As Benedictines, our common life as a community or family is central to our charism. It is so much a part of our dailiness that we sometimes don’t recognize how important or unique it might be to others outside of our life. The National Religious Vocations Conference reminded us of the importance of our common life when they shared a recent “Fun Fact Friday“:
Did you know that the majority (80%) of those professing final vows rated sharing meals together as very important aspects of community life? When inquirers and discerners spend time visiting communities, make time to eat together with community members to experience our diversity of recipes and meals. (Source: 2016 USCCB/CARA Profession Class Reports).
Benedictines have been sharing meals for over 1500 years! Who knew that this little detail would be as important to 80% of new seekers as it was to Benedict himself. Benedict’s Rule established the shared meal as central to community life as prayer. The Rule of Benedict includes chapters on when meals should be served, who should serve the meals, and even what should be served at the meals. Those early centuries were a time of punishment for misbehavior, Benedict saw separation from the common table as a way of helping the monks and sisters to seek reparation for sins. The common table was so important that it was a suffering to miss the community meal, the family time at table together.
The measure of excommunication or of chastisement should correspond to the degree of fault, which degree is estimated by the judgment of the Abbess.
If a sister is found guilty of lighter faults, let her be excluded from the common table. Now the program for one deprived of the company of the table shall be as follows…in the refectory she shall take her food alone after the community meal,so that if they eat at the sixth hour, for instance, that sister shall eat at the ninth, while if they eat at the ninth hour she shall eat in the evening, until by a suitable satisfaction she obtains pardon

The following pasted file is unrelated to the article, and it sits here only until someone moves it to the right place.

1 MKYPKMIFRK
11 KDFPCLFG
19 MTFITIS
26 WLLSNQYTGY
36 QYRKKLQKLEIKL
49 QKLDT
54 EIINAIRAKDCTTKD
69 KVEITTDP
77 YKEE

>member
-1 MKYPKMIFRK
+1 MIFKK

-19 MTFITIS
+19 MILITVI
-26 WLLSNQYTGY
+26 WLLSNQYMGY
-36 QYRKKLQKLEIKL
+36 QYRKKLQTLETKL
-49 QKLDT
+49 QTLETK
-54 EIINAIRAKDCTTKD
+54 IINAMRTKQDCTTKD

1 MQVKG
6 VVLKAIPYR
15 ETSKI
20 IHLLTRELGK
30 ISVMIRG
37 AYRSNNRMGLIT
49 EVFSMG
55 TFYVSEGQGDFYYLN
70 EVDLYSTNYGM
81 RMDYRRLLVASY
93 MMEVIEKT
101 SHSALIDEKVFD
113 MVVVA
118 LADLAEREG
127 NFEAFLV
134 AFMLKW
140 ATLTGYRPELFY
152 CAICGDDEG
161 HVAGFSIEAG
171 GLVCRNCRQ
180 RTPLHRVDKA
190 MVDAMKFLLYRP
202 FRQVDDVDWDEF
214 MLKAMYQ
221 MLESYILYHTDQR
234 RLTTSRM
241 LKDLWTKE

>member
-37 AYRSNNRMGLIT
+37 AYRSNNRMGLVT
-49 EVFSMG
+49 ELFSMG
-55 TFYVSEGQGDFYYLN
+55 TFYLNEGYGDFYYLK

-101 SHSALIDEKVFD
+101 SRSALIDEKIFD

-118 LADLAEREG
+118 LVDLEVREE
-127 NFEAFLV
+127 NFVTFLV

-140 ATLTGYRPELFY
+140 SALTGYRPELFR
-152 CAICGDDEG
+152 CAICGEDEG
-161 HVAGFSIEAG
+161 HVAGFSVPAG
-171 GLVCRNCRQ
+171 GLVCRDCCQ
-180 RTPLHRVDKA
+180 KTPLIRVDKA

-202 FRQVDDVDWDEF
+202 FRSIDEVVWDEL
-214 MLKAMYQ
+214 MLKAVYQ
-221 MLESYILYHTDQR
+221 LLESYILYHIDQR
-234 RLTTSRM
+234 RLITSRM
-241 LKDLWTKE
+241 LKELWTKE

(Rule of Benedict 24).
In our monastery, the common table is an essential part of our life. We share our meals as a family. In the morning, sisters can gather for a silent breakfast before prayer or an open breakfast after Mass. All of us gather for lunch and supper in the refectory, dining room, at the monastery. It is a time for us to share the events of the day, to tell stories of our families, and to remember our tales of sisters who have died; the dining room, refectory (virtual tour #9). While we may not continue the practice of excommunication from the common table, sisters feel the loss of the other when someone needs to absent herself due to health or ministry.
Community meals continue to be a center for our Benedictine way of life today. Sisters take turns serving the meals, doing the dishes, and cleaning the dining room. It is where we celebrate feastdays and birthdays, welcome residential volunteers and guests, and offers blessings of thanks for those who have served with us.
Are you discerning God’s Call? Are you part of the 80% that rated a shared meal as very important?
Join us for a weekend retreat from September 22-24; take the opportunity to meet other seekers and reflect on God’s Call, and share in our prayer and meals …
Blessings to you,
Return to “One Heart and One Soul”